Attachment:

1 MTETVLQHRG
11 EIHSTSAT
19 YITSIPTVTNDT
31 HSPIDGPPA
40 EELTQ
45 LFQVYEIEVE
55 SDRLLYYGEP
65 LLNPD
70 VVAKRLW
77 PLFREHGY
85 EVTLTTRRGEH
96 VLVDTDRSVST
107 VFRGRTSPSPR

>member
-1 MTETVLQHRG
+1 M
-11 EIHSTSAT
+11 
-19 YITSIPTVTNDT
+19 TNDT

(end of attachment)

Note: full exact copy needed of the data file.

1 MTETVLQHRG
11 EIHSTSAT
19 YITSIPTVTNDT
31 HSPIDGPPA
40 EELTQ
45 LFQVYEIEVE
55 SDRLLYYGEP
65 LLNPD
70 VVAKRLW
77 PLFREHGY
85 EVTLTTRRGEH
96 VLVDTDRSVST
107 VFRGRTSPSPR

>member
-1 MTETVLQHRG
+1 M
-11 EIHSTSAT
+11 
-19 YITSIPTVTNDT
+19 TNDT